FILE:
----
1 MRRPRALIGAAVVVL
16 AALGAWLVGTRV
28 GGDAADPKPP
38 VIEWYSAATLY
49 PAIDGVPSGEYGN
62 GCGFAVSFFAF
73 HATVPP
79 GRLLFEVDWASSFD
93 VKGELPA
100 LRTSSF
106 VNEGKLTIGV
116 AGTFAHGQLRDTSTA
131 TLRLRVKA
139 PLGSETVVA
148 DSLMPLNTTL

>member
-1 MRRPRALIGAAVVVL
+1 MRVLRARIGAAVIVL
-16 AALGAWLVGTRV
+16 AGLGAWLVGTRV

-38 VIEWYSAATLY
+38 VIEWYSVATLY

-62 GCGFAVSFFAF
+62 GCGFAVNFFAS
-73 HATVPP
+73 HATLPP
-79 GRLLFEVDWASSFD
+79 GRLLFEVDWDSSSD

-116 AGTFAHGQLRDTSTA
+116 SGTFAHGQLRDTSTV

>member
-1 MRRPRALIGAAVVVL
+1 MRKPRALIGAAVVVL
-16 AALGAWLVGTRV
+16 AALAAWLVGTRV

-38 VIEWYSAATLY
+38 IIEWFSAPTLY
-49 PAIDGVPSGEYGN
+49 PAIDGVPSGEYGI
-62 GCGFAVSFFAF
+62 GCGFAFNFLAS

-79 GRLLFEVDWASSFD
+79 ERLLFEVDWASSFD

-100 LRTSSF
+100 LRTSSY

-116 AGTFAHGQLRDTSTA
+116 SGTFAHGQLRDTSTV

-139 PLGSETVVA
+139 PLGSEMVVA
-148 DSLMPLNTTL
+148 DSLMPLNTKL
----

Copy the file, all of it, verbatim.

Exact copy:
1 MRRPRALIGAAVVVL
16 AALGAWLVGTRV
28 GGDAADPKPP
38 VIEWYSAATLY
49 PAIDGVPSGEYGN
62 GCGFAVSFFAF
73 HATVPP
79 GRLLFEVDWASSFD
93 VKGELPA
100 LRTSSF
106 VNEGKLTIGV
116 AGTFAHGQLRDTSTA
131 TLRLRVKA
139 PLGSETVVA
148 DSLMPLNTTL

>member
-1 MRRPRALIGAAVVVL
+1 MRVLRARIGAAVIVL
-16 AALGAWLVGTRV
+16 AGLGAWLVGTRV

-38 VIEWYSAATLY
+38 VIEWYSVATLY

-62 GCGFAVSFFAF
+62 GCGFAVNFFAS
-73 HATVPP
+73 HATLPP
-79 GRLLFEVDWASSFD
+79 GRLLFEVDWDSSSD

-116 AGTFAHGQLRDTSTA
+116 SGTFAHGQLRDTSTV

>member
-1 MRRPRALIGAAVVVL
+1 MRKPRALIGAAVVVL
-16 AALGAWLVGTRV
+16 AALAAWLVGTRV

-38 VIEWYSAATLY
+38 IIEWFSAPTLY
-49 PAIDGVPSGEYGN
+49 PAIDGVPSGEYGI
-62 GCGFAVSFFAF
+62 GCGFAFNFLAS

-79 GRLLFEVDWASSFD
+79 ERLLFEVDWASSFD

-100 LRTSSF
+100 LRTSSY

-116 AGTFAHGQLRDTSTA
+116 SGTFAHGQLRDTSTV

-139 PLGSETVVA
+139 PLGSEMVVA
-148 DSLMPLNTTL
+148 DSLMPLNTKL